Our new Dynamic Range measurement system involves shooting a calibrated Stouffer Step Wedge (13 stops total range) which is backlit using a daylight balanced lamp (98 CRI). A single shot of this produces a gray scale wedge from (the cameras) black to clipped white (example below). Each step of the scale is equivalent to 1/3 EV (a third of a stop), we select one step as 'middle gray' and measure outwards to define the dynamic range. Hence there are 'two sides' to our results, the amount of shadow range (below middle gray) and the amount of highlight range (above middle gray).
To most people highlight range is the first thing they think about when talking about dynamic range, that is the amount of highlight detail the camera can capture before it clips to white. Shadow range is more complicated, in our test we stop measuring values below middle gray as soon as the luminance value drops below our defined 'black point' (about 2% luminance) or the signal-to-noise ratio drops below a predefined value (where shadow detail would be swamped by noise), whichever comes first.
The only image parameter on the M8 which has any significant effect on dynamic range is (naturally) contrast. At its lowest possible setting of low total dynamic range is just under 9 stops (although the gain is in shadow range, no increase in highlight range), at its highest setting dynamic range is a whole stop less at 8 stops.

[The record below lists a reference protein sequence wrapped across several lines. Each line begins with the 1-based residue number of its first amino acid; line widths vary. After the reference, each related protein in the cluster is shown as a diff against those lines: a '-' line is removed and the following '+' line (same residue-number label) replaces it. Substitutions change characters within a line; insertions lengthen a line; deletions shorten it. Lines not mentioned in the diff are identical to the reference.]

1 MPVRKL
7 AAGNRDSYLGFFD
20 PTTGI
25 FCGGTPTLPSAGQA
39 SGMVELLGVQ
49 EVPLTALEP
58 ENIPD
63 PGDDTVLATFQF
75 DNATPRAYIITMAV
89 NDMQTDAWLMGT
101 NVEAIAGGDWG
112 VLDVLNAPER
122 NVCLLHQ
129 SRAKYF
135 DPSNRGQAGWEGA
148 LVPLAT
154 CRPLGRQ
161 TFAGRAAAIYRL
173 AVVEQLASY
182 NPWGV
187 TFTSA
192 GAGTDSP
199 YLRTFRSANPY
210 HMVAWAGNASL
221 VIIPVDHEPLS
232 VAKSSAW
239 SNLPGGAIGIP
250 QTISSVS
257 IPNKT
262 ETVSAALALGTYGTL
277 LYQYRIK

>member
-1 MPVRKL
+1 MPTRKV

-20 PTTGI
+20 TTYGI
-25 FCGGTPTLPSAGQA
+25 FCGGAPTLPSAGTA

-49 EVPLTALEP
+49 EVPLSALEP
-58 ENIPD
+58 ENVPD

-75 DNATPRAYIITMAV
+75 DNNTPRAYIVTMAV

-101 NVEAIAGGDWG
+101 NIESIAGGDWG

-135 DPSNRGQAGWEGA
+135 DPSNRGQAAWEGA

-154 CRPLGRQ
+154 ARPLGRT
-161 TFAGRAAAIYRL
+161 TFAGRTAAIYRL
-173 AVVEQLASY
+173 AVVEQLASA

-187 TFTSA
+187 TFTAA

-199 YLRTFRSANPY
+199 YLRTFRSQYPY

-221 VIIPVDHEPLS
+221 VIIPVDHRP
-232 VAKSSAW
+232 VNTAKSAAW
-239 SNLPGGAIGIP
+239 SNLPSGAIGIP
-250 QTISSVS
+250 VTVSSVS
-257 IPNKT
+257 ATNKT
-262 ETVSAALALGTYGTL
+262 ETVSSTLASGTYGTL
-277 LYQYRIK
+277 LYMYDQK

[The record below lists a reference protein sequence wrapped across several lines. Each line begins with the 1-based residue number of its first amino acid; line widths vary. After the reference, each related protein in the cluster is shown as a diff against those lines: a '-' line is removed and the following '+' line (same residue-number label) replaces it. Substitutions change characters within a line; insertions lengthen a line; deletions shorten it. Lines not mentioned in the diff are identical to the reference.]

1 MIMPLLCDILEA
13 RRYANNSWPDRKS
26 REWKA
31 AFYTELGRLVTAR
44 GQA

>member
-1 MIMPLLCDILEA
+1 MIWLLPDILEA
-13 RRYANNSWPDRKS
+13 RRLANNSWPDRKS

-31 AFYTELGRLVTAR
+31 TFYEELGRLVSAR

ISO Sensitivity and Dynamic Range
The M8 delivers a fairly typical (but still good) eight and a half stops of dynamic range at its ISO 160 base sensitivity (which remember is actually more like ISO 200). From there upwards we see a gradual drop off in dynamic range, around half an EV per ISO stop, this due primarily to increasing noise, note that highlight range doesn't change.
|Sensitivity||Shadow range||Highlight range||Usable range|
|ISO 160||-5.2 EV||3.2 EV||8.4 EV|
|ISO 320||-4.7 EV||3.2 EV||7.9 EV|
|ISO 640||-4.3 EV||3.2 EV||7.5 EV|
|ISO 1250||-3.4 EV||3.2 EV||6.6 EV|
|ISO 2500||-2.7 EV||3.2 EV||5.9 EV|
Dynamic Range compared
As you can see the M8's dynamic range graph / tone curve is a sort of hybrid between the EOS 5D and D200, its highlight range (that above middle gray) quite similar to the D200, its shadow range very similar to the EOS 5D. Bear in mind that the the data on the graph below is at base sensitivity, so for the M8 that's ISO 200 equiv., the EOS 5D at ISO 125 equiv. and the D200 at ISO 100 equiv.
The wedges below are created by our measurement system from the values read from the step wedge, the red lines indicate approximate shadow and highlight range (the dotted line indicating middle gray).
Experience has told us that there is typically around 1 EV (one stop) of extra information available at the highlight end in RAW files and that a negative digital exposure compensation when converting such files can recover detail lost to over-exposure.
As you can see from the graph below there's at least another stop of extra information available, their was a gain of around one stop of highlight range (although no guarantee of color accuracy).
- ACR Default: Exp. 0.0 EV, Blacks 5, Contrast +25, Curve Medium
- ACR Best: Exp. -1.0 EV, Blacks 0, Contrast -50, Curve Linear
One thing to bear in mind is that although ACR was able to retrieve the 'luminance' (brightness) of wedge steps which were previously clipped there's no guarantee of color accuracy as individual channels may clip before others.
This can be seen fairly clearly in the examples below, on the right the negative digital exposure compensation has revealed some more detail in the background but this soon turns into gray as one or more of the color channels clips.
|ACR default conversion||ACR with -3.0 EV digital exp. comp.|